The root of the word meditation came from the Latin meditatio meaning, “To analyze”.
This is the intellectual definition of meditation.
There is another definition of meditation, less, analytic, less judgmental and more spiritual.
This non- analytic view of meditation is founded in all spiritual practices and, above all, in the Oriental ones such as Hinduism, Buddhism, Confucianism and Taoism.
During these spiritual practices, to meditate is to be aware, to pay attention, to observe, to reflect intensively on something without any analytic, judgmental and decisional actions. It is called to be mindful.
In other words, mindfulness meditation includes 3 repetitive processes:
- Forcing the mind to anchor on something such as our breathing in a mindful way and, at the same time,
- Observing how the mind is escaping from it, usually by wandering, almost non-stop.
- Then, after observing a thought or feeling, going back to the anchor.
Meditating is going back and forth from breathing then observing our mind wandering then focusing back again on our anchor.
Meditation is being mindful to our thoughts – that is mind observing itself- or, better said, consciousness.
Learning our mind observing itself is a critical skill to be aware of our emotions and deal with them.
Thoughts and emotions arise and disappear continuously (estimated at around 110,000 /day!).
They are generated by bioelectrical current running trough 1,000 trillions of neuron’s connections of our brain-mind. Yet, they have tremendous power on our emotional state and quality of life.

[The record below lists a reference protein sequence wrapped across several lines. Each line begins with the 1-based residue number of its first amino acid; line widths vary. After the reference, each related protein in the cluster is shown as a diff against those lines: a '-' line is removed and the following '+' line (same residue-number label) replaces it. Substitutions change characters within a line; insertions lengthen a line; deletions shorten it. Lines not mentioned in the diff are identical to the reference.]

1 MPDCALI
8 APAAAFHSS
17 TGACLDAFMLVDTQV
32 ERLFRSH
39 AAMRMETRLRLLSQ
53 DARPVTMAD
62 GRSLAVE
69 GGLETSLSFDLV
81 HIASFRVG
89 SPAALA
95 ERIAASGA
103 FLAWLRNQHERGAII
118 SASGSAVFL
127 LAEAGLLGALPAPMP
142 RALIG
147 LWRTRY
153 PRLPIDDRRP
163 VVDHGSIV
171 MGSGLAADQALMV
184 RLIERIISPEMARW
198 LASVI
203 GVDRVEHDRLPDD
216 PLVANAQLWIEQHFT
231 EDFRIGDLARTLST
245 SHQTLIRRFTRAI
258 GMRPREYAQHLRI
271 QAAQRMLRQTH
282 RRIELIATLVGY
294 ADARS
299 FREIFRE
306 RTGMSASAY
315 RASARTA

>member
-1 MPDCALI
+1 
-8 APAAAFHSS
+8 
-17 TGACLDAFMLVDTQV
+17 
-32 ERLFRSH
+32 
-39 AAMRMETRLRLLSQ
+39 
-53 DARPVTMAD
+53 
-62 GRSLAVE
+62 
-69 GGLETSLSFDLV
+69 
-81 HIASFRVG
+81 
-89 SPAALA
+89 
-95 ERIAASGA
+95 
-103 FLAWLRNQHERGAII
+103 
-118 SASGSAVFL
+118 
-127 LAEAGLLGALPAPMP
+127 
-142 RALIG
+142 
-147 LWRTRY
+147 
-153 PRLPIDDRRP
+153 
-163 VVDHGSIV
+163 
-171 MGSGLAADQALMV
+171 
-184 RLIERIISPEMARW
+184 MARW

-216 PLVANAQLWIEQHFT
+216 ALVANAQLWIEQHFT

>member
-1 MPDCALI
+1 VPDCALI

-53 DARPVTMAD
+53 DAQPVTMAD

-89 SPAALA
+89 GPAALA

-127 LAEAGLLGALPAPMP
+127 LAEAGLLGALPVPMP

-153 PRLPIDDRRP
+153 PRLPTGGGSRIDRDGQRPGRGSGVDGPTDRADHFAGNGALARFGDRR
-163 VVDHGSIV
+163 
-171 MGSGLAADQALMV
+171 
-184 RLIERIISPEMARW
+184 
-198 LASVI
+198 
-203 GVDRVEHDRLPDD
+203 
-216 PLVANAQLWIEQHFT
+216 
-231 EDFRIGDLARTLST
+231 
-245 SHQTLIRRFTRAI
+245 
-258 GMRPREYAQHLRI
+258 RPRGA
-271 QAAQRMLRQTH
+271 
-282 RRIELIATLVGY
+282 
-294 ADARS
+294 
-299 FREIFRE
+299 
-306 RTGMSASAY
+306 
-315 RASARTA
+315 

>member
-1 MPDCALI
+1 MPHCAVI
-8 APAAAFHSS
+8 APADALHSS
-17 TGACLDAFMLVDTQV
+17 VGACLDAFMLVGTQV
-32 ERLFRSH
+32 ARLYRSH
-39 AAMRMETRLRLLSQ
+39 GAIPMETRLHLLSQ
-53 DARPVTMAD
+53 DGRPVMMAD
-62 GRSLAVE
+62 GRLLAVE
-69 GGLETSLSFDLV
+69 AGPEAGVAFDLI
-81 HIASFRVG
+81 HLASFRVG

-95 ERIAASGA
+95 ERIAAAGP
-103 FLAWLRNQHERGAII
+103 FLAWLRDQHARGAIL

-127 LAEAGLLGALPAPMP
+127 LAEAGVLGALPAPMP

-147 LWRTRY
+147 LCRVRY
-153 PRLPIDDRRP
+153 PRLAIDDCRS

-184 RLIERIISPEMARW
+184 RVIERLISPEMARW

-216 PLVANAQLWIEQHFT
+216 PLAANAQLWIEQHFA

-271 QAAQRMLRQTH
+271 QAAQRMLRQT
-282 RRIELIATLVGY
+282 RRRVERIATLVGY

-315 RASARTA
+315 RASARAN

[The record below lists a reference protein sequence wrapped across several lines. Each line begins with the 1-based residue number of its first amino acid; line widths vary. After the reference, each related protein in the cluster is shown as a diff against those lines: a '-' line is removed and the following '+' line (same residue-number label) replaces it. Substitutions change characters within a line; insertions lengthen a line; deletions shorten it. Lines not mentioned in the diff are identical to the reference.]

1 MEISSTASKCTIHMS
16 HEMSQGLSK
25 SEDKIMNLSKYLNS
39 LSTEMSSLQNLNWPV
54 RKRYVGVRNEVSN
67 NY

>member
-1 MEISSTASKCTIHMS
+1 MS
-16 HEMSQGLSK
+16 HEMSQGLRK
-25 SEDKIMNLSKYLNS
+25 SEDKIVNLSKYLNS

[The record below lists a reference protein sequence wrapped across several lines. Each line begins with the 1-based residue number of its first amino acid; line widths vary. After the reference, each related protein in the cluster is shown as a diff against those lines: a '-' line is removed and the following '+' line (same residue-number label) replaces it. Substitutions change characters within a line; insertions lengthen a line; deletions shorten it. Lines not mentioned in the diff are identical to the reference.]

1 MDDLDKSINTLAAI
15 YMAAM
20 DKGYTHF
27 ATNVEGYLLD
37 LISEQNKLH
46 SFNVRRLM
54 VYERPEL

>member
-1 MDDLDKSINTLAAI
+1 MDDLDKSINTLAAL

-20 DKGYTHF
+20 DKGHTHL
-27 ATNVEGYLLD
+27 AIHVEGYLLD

Like electricity, they are immaterial and without any material and concrete features beside their neuro-imaging identity and yet they control our emotional state and quality of life.
Positive or negative, thoughts are only mental and immaterial products.
Are they the biological expression or incarnation of what many call Universal Consciousness? Maybe.
How focusing on my breathing will help me to control my thoughts and emotions?
Despite its enormous thinking power, our brain-mind cannot manage more than one thought at a time.
Like a computer, it is processing one or zero similar to the binary system.
Because the brain-mind cannot focus on 2 targets at the same time, focusing on one target
– such as breathing – is a powerful tool in learning to control the flow of our thoughts and be able to observe them almost one by one, like watching a movie frame-by-frame.
So, the main purpose of meditation is not to block our thinking or get a clear mind or to empty it; it is impossible.
Rather it is to observe it and to understand that thoughts /feelings come and go spontaneously and endlessly, just like words written with a finger on water.
This spontaneous “In-Out” thought activity is important to understand because we are using it during meditation and during the day.
Meditation is a mental mirror since, while meditating, our mind is aware and observes itself.
By learning to observe it, you will be able to control it including its negative feelings.
This is the path to serenity